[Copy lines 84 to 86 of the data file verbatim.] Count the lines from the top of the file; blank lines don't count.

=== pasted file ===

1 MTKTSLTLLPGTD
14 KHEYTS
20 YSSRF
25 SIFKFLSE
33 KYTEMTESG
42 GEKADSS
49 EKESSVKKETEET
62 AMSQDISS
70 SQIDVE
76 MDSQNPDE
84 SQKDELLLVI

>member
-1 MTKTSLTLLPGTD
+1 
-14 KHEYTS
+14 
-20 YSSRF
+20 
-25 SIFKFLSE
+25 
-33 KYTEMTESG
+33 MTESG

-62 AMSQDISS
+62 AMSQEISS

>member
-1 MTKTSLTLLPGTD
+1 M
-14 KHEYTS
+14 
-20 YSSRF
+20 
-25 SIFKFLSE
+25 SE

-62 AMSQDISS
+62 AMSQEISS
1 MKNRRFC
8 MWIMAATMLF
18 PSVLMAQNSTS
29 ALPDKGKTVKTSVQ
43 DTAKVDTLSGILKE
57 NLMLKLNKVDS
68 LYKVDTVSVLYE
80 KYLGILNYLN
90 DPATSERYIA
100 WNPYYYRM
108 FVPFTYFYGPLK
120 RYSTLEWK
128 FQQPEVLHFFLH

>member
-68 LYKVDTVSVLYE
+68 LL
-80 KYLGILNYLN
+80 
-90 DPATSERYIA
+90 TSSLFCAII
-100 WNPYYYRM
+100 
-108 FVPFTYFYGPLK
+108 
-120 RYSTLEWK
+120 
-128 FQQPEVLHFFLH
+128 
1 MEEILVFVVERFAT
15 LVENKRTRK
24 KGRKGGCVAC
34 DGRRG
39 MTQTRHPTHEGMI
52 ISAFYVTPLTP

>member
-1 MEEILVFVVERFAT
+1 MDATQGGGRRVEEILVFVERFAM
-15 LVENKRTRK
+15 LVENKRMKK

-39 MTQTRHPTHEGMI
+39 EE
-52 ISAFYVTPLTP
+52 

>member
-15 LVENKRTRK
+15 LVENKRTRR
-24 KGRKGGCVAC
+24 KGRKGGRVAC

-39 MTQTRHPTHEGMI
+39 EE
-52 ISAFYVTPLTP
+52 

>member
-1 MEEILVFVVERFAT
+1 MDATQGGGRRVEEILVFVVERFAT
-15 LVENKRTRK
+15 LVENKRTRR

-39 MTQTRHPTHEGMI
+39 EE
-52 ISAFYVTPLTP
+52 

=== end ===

-39 MTQTRHPTHEGMI
+39 EE
-52 ISAFYVTPLTP